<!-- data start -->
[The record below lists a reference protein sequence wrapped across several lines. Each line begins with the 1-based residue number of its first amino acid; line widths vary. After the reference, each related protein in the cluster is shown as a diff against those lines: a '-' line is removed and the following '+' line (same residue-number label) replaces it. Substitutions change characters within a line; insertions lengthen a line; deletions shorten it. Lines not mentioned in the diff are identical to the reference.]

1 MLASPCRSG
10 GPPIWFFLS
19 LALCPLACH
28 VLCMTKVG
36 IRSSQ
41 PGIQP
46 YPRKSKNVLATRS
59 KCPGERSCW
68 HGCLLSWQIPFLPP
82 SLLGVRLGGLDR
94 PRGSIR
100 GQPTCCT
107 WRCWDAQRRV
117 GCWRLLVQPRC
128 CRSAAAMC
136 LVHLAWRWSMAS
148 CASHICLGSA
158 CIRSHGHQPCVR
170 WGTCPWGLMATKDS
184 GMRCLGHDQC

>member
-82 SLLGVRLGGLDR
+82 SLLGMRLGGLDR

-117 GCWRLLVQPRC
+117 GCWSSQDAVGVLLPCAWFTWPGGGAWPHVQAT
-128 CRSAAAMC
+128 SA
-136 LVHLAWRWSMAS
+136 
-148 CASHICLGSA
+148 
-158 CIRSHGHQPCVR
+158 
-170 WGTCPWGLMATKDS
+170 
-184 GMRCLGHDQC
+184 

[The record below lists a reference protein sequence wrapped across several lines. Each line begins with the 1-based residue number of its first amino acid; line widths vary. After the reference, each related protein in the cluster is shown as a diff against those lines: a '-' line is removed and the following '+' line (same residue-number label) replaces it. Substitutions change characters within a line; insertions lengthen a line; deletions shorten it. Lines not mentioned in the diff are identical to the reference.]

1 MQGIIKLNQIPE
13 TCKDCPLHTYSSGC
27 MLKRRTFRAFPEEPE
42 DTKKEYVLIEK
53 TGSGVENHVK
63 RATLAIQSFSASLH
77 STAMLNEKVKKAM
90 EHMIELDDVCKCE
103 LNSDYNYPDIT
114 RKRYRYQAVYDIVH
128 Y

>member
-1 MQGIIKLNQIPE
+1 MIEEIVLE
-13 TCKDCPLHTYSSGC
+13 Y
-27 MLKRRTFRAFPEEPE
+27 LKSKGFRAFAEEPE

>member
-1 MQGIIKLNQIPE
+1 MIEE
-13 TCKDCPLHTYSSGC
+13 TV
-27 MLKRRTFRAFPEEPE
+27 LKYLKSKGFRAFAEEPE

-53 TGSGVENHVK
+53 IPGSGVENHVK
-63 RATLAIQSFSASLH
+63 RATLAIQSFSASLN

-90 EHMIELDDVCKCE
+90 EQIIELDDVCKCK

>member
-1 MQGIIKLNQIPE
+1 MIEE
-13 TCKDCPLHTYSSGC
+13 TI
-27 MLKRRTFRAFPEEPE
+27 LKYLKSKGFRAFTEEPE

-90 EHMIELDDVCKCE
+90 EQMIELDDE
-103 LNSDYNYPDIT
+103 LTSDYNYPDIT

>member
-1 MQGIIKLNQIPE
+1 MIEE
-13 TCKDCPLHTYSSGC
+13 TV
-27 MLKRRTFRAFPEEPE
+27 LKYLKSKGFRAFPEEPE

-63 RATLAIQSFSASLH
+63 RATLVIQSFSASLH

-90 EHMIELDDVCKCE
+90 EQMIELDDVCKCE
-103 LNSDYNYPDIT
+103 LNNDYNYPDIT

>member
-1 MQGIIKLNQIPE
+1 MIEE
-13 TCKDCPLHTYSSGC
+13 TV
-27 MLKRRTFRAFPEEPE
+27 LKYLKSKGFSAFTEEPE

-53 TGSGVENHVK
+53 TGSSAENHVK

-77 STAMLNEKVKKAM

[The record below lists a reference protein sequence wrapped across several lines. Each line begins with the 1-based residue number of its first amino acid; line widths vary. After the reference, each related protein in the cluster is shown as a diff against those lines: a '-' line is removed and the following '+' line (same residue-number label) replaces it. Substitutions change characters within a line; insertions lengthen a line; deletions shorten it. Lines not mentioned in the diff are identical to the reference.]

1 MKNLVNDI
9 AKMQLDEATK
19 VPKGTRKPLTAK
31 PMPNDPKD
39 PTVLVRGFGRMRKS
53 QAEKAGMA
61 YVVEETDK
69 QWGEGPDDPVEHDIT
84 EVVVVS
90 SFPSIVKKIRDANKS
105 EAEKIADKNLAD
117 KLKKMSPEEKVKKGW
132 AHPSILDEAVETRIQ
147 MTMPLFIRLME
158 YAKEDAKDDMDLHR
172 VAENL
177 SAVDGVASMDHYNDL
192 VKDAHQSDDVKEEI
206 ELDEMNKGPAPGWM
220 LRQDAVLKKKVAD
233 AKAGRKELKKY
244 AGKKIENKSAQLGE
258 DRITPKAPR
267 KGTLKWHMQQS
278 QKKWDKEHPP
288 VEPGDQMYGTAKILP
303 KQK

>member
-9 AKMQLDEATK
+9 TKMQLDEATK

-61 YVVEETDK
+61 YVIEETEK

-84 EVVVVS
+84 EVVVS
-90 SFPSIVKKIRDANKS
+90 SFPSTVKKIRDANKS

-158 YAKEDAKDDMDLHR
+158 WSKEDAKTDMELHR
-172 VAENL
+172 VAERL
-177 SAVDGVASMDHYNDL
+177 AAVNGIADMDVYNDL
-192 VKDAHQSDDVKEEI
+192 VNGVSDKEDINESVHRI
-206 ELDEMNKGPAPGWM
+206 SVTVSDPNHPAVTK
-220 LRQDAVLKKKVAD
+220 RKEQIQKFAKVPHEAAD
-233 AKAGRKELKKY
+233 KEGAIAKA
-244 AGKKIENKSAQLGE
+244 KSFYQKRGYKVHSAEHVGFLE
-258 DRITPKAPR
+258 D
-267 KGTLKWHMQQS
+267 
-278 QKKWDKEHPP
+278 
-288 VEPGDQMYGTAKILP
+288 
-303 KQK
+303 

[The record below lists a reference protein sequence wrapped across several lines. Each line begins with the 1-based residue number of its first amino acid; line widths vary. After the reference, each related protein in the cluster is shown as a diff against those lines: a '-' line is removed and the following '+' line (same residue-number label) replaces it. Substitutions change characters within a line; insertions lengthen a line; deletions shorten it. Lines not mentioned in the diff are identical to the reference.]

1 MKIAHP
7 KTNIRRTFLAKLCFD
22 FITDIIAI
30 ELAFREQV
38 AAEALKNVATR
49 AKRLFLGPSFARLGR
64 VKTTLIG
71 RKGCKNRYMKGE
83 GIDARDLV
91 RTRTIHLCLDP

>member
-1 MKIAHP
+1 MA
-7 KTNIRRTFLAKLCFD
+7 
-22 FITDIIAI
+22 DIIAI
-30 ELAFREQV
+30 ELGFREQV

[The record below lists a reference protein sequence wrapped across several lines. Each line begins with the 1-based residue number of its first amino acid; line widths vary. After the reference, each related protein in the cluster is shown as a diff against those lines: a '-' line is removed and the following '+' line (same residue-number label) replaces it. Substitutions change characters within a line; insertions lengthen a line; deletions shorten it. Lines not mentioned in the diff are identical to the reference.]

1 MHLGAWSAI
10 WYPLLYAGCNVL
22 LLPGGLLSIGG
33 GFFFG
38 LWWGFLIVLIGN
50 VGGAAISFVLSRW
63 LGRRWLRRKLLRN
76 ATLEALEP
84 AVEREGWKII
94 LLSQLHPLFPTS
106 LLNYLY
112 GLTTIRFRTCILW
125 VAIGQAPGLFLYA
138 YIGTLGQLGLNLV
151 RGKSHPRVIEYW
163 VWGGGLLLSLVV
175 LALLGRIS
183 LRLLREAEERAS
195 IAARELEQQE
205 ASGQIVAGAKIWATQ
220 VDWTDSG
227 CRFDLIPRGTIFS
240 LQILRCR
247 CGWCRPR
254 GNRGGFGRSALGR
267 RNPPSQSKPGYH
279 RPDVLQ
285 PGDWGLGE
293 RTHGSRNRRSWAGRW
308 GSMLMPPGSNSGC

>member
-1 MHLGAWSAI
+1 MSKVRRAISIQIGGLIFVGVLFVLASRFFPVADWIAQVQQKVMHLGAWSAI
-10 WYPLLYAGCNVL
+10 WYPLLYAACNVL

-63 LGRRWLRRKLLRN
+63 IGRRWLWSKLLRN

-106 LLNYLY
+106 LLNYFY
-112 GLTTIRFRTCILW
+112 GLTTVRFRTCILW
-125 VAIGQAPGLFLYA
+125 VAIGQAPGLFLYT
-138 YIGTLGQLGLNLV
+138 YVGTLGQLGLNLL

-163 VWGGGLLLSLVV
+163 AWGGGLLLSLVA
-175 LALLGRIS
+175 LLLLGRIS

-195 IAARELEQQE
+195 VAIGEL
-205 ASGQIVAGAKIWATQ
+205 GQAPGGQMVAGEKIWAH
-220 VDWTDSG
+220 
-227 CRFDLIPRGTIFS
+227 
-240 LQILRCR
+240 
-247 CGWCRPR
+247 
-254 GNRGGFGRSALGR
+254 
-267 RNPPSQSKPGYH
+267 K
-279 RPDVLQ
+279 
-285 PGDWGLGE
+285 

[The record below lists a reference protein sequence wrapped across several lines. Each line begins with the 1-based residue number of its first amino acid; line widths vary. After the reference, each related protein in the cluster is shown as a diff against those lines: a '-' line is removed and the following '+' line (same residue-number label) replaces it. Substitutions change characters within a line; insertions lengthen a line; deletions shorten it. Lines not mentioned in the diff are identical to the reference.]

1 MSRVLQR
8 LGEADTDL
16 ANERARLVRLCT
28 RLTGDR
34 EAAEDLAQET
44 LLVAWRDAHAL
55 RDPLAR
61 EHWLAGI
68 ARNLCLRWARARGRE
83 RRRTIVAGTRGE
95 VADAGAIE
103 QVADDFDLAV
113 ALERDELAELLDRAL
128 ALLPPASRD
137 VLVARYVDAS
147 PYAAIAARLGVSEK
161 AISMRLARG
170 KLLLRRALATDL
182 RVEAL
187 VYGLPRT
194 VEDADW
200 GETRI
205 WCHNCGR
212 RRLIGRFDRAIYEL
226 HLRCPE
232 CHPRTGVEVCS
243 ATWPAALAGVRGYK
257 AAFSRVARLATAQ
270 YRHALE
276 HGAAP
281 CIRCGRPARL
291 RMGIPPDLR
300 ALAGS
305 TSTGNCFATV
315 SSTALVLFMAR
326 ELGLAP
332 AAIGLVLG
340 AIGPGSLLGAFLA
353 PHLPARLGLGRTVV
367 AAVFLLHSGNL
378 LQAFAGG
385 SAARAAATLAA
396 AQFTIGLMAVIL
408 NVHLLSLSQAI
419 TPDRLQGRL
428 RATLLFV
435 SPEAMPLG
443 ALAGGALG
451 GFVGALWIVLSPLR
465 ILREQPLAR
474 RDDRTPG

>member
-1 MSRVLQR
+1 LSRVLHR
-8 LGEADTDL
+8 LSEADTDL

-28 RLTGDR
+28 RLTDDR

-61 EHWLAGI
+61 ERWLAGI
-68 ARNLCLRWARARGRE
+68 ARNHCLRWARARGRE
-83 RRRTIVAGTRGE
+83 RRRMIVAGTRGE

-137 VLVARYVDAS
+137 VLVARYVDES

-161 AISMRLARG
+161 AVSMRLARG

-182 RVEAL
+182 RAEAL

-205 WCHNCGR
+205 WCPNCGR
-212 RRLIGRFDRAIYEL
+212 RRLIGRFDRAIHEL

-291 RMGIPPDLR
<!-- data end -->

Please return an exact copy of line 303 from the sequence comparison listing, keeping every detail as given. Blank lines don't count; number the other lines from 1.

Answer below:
419 TPDRLQGRL